Having written an architectural guide to LA myself, I know how much research and travel is required to do the job properly, and the challenge of making personal, but objective judgements on a diversity of buildings. So I tip my hat to the authors of this handsome pocket guide, and I wish I had had it when I first started exploring the legacy of modernism back East. “Coastal” is misleading; the guide ventures as far inland as Pittsburgh.  Mid-century—that overworked term beloved of publishers—ranges from the mid 1930s, when the first tentative shoots of modernism sprouted in New England, to the mid 1970s when the movement fell out of fashion.

Many buildings of that era, including brutalism and the paper-thin confections of Edward Durrell Stone, have never recovered their appeal but the authors generously include them alongside the classic work of Louis Kahn, I.M Pei, Gordon Bunshaft, Eero Saarinen and other immortals. Their generosity verges on indulgence in Washington DC, where they find no fewer than 23 buildings of note—including such questionable examples as the Kennedy Center –“kitsch as kitsch can”, in the memorable phrase of Charles Eames—and the FBI building, an overpriced eyesore that is falling apart. However, I was astonished to discover that a late Neutra house of great quality can be seen less than a mile from where I lived in the 1970s.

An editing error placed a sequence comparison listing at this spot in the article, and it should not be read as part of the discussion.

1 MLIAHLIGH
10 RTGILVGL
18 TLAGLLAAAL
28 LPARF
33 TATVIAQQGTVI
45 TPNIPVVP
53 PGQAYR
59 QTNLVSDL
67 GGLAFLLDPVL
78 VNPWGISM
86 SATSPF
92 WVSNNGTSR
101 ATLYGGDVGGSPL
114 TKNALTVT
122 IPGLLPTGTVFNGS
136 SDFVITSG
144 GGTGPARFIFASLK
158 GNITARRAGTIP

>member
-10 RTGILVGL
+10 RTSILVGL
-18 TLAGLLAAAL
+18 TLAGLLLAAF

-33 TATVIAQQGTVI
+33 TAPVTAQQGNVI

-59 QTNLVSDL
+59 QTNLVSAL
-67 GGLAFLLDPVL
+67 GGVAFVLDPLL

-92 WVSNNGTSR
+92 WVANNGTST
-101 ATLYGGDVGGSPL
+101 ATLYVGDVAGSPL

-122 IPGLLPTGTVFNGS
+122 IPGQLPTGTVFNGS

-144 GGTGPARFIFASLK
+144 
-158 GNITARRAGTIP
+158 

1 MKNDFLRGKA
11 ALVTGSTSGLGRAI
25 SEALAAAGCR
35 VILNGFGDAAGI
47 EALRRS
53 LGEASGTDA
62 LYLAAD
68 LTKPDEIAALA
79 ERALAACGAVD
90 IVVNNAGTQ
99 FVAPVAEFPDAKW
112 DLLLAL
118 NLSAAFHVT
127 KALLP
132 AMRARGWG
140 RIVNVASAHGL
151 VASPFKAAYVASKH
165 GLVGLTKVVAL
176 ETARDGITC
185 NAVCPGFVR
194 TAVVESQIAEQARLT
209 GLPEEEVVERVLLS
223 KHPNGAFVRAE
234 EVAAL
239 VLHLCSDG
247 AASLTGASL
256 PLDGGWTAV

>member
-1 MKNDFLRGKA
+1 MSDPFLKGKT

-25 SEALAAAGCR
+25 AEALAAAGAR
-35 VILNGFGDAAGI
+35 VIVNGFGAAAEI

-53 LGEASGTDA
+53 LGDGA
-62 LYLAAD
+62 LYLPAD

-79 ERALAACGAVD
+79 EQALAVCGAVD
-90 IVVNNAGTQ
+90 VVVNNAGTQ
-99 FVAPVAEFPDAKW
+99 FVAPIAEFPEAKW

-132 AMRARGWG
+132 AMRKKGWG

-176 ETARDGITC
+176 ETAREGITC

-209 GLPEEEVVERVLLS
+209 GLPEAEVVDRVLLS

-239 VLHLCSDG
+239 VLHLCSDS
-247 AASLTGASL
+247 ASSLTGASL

That is the great strength of this guide: making discoveries and finding hidden treasures alongside the usual suspects. Paul Rudolph—from his early years in Sarasota to his mature work in New England—has 17 entries (more than any architect besides Marcel Breuer) and unfamiliar names crop up throughout. For anyone contemplating an expedition along the Atlantic littoral, this guide should help in your planning and be your constant companion.

Mid-Century Modern Architecture Travel Guide: East Coast USA. Text by Sam Lubell, photography by Darren Bradley. Phaidon, $35.

Michael Webb

Author: Michael Webb

Michael Webb Hon. AIA/LA has authored more than twenty books on architecture and design, most recently Moving Around: A Lifetime of Wandering, Architects’ Houses, and Building Community: New Apartment Architecture, while contributing essays to many more. He is also a regular contributor to leading journals in the United States and Europe. Growing up in London, he was an editor at The Times and Country Life, before moving to the US, where he directed film programs for the AFI and curated a Smithsonian exhibition on Hollywood.

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